I've read from university websites and from government sites that you really don't need to add treatments to septic tanks to have them work properly. The bacteria needed to break down the waste is there in the waste. It won't hurt but you're probably spending money needlessly.

I haven't had a septic tank in any of my four homes. We had one in the house I grew up in until I was about 12 when they put in public sewers. Back then my dad could call and get the honey dippers out the same day. You must have a lot of septic tanks or your area or very few companies servicing them or both to have to wait a month to get it serviced.


General Disclaimer

Any advice given here is general in nature and is not necessarily valid for your given area. If in doubt check with your local codes enforcement department for what is required when doing electrical, plumbing or structural work on your house. Permits may or may not be required in your area and home owners may not be able to DIY some tasks. I have no way of knowing if you have the skills needed to complete the tasks you are asking about, when in doubt seek professional assistance.

My advice may be worth exactly what you pay me for it. :-) For the record I did not stay in a Holiday Inn Express last night.
Apr 18, 2013, 09:55 PM
joecaption
I agree, it's a waste of money.


joecaption
Apr 19, 2013, 08:21 AM
Sparky617
GardenSprite,
I don't recall the program number. It was in the last 6 months on my local PBS station. I know PBS has full episodes of This Old House online, I suspect they do for Ask This Old House as well.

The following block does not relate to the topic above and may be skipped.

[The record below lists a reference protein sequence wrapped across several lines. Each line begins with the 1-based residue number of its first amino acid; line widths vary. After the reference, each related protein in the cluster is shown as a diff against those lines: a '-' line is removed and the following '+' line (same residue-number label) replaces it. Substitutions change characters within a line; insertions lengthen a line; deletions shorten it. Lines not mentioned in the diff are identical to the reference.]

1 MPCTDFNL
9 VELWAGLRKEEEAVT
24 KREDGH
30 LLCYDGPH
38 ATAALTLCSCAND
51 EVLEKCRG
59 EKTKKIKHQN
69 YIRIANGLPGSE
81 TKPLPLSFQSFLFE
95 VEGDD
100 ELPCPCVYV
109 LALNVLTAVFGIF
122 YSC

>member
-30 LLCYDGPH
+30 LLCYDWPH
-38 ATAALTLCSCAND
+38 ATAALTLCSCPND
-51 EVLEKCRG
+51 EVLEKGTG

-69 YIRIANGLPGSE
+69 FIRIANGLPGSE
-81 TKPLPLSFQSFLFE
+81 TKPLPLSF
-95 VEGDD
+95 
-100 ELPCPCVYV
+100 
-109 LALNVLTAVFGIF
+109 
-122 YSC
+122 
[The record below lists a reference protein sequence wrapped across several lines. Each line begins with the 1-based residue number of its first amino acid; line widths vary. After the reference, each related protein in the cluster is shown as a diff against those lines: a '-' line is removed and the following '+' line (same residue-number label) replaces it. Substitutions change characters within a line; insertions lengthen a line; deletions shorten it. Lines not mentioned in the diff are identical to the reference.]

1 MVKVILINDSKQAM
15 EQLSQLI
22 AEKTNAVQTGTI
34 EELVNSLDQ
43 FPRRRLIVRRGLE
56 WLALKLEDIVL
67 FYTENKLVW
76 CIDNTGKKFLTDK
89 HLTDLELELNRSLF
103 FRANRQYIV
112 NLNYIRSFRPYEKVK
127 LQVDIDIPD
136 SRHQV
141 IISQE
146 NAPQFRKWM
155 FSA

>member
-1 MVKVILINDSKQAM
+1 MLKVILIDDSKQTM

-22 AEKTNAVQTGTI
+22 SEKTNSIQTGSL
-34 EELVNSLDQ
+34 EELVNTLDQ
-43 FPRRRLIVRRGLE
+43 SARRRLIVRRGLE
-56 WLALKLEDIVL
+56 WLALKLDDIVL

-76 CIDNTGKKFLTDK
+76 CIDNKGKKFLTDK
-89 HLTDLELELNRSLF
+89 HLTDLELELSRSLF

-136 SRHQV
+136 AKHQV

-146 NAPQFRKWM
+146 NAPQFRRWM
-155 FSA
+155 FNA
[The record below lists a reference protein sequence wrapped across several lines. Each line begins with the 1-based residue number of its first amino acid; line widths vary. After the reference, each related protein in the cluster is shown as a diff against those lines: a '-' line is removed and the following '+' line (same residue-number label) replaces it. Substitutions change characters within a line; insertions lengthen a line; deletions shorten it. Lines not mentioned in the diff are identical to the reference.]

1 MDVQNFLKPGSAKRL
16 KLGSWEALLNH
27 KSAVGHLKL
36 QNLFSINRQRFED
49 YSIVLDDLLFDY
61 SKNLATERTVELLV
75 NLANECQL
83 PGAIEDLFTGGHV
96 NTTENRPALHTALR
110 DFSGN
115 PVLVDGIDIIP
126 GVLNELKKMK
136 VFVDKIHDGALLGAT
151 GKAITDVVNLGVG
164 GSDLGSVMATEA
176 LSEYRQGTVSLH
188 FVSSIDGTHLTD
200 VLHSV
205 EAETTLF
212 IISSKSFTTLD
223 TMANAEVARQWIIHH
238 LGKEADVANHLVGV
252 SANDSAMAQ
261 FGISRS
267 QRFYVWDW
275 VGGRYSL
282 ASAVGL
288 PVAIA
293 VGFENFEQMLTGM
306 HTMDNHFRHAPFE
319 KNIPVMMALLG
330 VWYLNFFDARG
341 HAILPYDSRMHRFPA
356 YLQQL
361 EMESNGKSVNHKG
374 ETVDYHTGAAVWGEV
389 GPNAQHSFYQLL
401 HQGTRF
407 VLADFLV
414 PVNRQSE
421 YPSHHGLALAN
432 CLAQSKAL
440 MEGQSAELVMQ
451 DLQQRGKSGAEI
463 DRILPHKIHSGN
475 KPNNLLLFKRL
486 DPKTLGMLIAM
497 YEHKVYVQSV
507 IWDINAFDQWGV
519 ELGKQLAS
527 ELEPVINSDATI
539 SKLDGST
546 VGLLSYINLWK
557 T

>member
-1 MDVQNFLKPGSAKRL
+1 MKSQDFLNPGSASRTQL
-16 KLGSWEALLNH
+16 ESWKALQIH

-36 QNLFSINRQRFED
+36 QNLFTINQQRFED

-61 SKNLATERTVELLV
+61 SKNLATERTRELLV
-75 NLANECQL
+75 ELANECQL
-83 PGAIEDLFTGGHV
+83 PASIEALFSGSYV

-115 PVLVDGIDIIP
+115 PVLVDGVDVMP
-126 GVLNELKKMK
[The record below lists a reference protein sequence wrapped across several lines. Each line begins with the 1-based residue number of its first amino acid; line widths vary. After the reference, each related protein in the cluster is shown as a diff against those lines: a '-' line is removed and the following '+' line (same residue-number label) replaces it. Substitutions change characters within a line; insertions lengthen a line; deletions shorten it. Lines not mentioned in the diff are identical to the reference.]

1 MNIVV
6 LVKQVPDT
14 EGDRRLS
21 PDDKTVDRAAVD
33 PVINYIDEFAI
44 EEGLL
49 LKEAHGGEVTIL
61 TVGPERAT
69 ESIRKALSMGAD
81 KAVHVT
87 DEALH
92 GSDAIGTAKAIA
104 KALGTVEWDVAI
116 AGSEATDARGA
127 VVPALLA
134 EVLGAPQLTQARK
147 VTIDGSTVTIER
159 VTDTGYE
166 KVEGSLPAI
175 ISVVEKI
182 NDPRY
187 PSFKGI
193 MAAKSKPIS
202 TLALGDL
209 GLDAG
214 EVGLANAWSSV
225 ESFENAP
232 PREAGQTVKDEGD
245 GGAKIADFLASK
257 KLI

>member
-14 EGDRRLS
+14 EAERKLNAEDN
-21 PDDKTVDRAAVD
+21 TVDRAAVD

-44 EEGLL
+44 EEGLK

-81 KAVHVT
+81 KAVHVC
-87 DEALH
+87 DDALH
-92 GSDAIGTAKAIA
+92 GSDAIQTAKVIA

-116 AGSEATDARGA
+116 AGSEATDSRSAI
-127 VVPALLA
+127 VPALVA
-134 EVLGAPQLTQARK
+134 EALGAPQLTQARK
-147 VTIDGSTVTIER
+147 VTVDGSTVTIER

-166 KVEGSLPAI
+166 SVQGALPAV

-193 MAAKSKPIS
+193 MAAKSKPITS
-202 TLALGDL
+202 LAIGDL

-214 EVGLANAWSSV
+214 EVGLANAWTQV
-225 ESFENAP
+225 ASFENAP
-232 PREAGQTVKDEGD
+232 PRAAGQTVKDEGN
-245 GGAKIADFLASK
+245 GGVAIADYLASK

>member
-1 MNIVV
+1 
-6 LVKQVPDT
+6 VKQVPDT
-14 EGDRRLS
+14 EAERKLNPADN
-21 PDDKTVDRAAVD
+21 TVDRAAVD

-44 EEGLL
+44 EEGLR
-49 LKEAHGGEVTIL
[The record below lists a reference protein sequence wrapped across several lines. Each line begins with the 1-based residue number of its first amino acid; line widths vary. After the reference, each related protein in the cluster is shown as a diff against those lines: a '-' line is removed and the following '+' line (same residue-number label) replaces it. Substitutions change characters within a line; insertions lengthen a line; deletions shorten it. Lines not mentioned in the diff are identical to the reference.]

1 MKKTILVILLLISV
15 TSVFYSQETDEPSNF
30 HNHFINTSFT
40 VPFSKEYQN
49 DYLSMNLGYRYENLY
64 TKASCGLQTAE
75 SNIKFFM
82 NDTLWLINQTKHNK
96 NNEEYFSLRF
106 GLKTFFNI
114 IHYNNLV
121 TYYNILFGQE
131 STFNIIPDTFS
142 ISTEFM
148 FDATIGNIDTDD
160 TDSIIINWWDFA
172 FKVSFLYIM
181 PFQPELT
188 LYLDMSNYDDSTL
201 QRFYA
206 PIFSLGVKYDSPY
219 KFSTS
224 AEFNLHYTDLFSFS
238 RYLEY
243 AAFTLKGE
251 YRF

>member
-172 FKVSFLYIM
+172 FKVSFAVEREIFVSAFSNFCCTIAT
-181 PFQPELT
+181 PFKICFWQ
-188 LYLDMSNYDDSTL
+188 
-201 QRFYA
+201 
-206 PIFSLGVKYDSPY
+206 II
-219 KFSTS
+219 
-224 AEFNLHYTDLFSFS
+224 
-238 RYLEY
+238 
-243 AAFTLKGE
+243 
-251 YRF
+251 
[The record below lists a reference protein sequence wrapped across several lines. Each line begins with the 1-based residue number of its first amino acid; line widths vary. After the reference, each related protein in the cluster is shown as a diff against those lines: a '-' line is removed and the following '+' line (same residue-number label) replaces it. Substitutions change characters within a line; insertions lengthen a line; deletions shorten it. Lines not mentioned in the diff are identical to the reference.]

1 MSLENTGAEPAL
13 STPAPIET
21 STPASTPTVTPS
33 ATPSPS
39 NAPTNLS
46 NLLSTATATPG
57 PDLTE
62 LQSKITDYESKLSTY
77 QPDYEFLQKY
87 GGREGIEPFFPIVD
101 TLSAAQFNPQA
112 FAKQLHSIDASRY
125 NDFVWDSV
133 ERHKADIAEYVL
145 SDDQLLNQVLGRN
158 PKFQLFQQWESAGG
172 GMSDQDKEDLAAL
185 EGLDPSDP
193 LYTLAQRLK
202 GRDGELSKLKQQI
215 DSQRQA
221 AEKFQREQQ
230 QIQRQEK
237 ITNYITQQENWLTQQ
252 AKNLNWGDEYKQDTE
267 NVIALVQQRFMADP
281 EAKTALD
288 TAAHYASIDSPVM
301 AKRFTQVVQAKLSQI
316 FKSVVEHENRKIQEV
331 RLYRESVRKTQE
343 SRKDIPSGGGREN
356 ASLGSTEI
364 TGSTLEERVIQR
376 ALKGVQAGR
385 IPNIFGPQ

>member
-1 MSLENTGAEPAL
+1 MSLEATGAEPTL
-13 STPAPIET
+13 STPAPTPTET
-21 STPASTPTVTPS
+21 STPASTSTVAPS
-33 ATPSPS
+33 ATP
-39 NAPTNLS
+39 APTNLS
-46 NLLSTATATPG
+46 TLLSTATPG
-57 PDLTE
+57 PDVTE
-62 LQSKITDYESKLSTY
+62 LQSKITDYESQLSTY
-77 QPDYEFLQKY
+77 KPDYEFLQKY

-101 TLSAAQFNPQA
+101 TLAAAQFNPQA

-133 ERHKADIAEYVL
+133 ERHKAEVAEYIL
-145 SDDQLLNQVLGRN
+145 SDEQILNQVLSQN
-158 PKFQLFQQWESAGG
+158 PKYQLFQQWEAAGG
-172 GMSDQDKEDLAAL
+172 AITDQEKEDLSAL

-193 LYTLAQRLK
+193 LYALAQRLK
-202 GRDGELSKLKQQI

General Disclaimer

Any advice given here is general in nature and is not necessarily valid for your given area. If in doubt check with your local codes enforcement department for what is required when doing electrical, plumbing or structural work on your house. Permits may or may not be required in your area and home owners may not be able to DIY some tasks. I have no way of knowing if you have the skills needed to complete the tasks you are asking about, when in doubt seek professional assistance.

My advice may be worth exactly what you pay me for it. :-) For the record I did not stay in a Holiday Inn Express last night.
Apr 19, 2013, 06:03 PM
GardenSprite
Thanks Sparky, I'll check out their listings.
Apr 19, 2013, 11:47 PM
crafdragon
I will check out online for This Old House. We haven't had TV here for a long time. Most of the homes around here that are outside the city limit have septic. It is very 'country' and homes are a long ways out from town. Farmland mostly or out in the forest like we are.
This is our first home as owners, it took us that long to save up to get it LOL! (we are in our 50's) We don't regret it, buying this place, We just did not realize all that was involved until we were living it and paying to have things fixed or learning to do it ourselves. Many people do not share info on anything because they want the $ to share the info Or do the work. Since we put everything into the home(had to put a new well in 2008, repair plumbing, replace carpet the realtor had damaged by fixing the leaking toilet himself after telling us he had a plumber fix it~ it still leaked and when we were moving in we found the whole floor upstairs wet and the downstairs hardwood floors damaged all beyond use., drywall in bathroom had to be replaced and the mold taken care of). Books like Time Life series have helped a lot! It has been a little like the money pit but we are getting by.


Janet Smile

Rubberstamping makes the world more colorful!!
Apr 21, 2013, 06:23 PM
swschrad
oh, yeah. if you have extra money, buy a house. it will disappear Wink it's the nature of the beast, they require maintenance regularly, and some major things done irregulary, or else they are going to tumbledown shacks within a surprising number of years.


sig: if this is a new economy, how come they still want my old-fashioned money?